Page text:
As one of the top national parks in the U.S. and a top destination for the entire U.S. the Grand Canyon is a year-round destination for young and old. Travelers from across the world as well as the U.S. come for its vast awe-inspiring view. What they find is a canyon that’s a mile deep, each layer of dusty-colored rock represents a different era and the Colorado River carved the canyon micron-by-micron over millions of years. There is a lot to see in the area so here are the top things to do at the Grand Canyon.
Top Things to do at the Grand Canyon
Grand Canyon National Park at a Glance
|Year Established: 1919|
|Located: Northern Arizona|
|Size: over 1.2 million acres|
|Top Features: Mather Point, Bright Angel Trail and the Historic Grand Canyon Village|
The park features four major areas—north, south, west and east. Though not all areas are open year-round, like the North Rim since it receives significant snow from the fall until the spring. The South Rim is the most popular area to see.
The western part of the Grand Canyon is not part of the Grand Canyon National Park. It offers more adventure based activities along the Skywalk. This area is best for those staying in Las Vegas and want to see the Grand Canyon as well.
Top Sites at the Grand Canyon’s South Rim
- Walk along the Rim Trail for views of the Grand Canyon.
- See a sunset or sunrise at Mather Point or Yaki Point.
- Tour the Historic Grand Canyon Village, like the El Tovar Hotel along with Bright Angel Lodge.
- Shop for crafts at the Hopi House.
- Walk through Kolb Studio.
- Look over the Grand Canyon edge’s at the Lookout Studio.
- Find the Bright Angel Trailhead, it’s the trail that the mules use to get to Phantom Ranch, located at the bottom of the canyon.
While exploring the Grand Canyon, consider using its free shuttle. It’s color-coded and easy-to-use. Parking is limited at popular points on the South Rim and find the most parking at the Grand Canyon Visitor Center.
Spend as little or as much time as you want. The South Rim of the Grand Canyon is open 365-days a year, 24-hours a day. A 7-day private vehicle pass is $35 and you can purchase a digital pass at recreation.gov.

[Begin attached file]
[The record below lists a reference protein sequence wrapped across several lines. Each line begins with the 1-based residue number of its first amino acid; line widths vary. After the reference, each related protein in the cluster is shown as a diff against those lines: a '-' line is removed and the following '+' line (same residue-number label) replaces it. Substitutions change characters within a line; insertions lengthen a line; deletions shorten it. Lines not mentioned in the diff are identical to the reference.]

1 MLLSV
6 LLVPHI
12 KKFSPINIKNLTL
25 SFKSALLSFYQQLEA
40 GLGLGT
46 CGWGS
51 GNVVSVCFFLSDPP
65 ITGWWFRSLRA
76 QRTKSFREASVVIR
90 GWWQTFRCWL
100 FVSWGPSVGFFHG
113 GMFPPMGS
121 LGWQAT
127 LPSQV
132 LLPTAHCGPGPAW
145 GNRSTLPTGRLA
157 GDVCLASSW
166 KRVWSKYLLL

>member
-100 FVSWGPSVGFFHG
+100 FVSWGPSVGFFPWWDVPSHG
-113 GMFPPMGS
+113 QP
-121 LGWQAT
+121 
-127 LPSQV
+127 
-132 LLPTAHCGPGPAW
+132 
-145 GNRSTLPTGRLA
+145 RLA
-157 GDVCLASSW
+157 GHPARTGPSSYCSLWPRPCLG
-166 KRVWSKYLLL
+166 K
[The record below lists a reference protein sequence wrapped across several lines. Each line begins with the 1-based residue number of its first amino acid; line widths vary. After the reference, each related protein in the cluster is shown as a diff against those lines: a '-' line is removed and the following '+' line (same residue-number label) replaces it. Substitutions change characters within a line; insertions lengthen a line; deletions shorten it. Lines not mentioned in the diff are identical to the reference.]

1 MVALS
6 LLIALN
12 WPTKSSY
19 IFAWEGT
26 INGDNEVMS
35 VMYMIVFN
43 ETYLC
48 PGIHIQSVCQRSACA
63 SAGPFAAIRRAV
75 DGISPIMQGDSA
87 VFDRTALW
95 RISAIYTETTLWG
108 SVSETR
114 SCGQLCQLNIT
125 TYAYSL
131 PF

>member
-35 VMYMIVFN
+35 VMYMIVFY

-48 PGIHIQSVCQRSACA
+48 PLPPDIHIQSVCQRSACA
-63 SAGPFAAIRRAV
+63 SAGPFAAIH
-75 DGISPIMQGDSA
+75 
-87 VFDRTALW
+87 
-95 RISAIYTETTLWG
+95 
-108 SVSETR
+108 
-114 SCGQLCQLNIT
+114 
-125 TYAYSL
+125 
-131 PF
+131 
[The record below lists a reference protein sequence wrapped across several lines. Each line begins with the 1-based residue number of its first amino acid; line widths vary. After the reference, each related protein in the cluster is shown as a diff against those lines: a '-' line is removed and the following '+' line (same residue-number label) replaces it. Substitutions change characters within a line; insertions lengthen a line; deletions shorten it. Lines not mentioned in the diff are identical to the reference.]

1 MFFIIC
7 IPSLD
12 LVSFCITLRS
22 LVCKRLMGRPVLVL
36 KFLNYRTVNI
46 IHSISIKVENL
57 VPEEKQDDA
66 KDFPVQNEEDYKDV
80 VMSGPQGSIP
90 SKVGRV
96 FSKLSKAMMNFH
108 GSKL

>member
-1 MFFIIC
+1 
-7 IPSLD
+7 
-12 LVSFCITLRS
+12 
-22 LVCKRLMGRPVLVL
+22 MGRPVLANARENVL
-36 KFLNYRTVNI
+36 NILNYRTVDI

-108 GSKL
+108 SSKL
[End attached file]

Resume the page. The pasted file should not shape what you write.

Grand Canyon National Park Guide
Guide to the North Rim
Grand Canyon Guide for Winter
Petrified Forest National Park Guide
Things to Do in Tusayan Arizona
Located just outside of the South Entrance, it is a resort town with a western flavor. Choose from activities and tours for everyone from family travelers to RVers to high-adventure types.
Grand Canyon IMAX
See the inner depths of the Grand Canyon on a 6-story screen in a 37-minute film. Learn about the Grand Canyon’s history along with the people who call it home.
Located at 450 State Route 64. The IMAX film starts every hour on the half-hour from 9:30 a.m. to 6:30 p.m. Adult admission (11+) is $13.59, kids admission (6 to 10) is $10.33 and kids 5 and under are free.
Grand Canyon National Geographic Visitor Center
Along with the IMAX theater, find an information desk with Grand Canyon tours and maps, along with souvenir shopping and restrooms.
Located at 450 State Route 64. Open 9 a.m. to 8 p.m. Free to enter.
Papillon Grand Canyon Helicopter Tours
One of the best ways to see the Grand Canyon is from above. If you’ve never flown on a helicopter then the Grand Canyon is an ideal location for this bucket list adventure. Papillon offers several different tours and aircraft, both fixed wing and helicopters. Aerial tours can also be combined with land tours.
Located at 3568 Airport Rd., at the Grand Canyon National Airport. Open daily with flights from 7:30 a.m. to 6 p.m. from March to October with shorter winter hours for the rest of the year. Fares start at $239 per person.
Grand Canyon Scenic Airlines
For nearly 100 years, Grand Canyon Scenic Airlines has been flying over the canyon along with shuttling passengers to nearby destinations. Book a scenic flight and fly the length of the canyon. The Grand Canyon Scenic Airlines flies to-and-from Las Vegas, Nevada; Page, Arizona, and the West Rim airport.
Located at 3555 Airport Rd., at the Grand Canyon National Airport. Open daily with flights starting at 9 a.m. Fares start at $179 per person.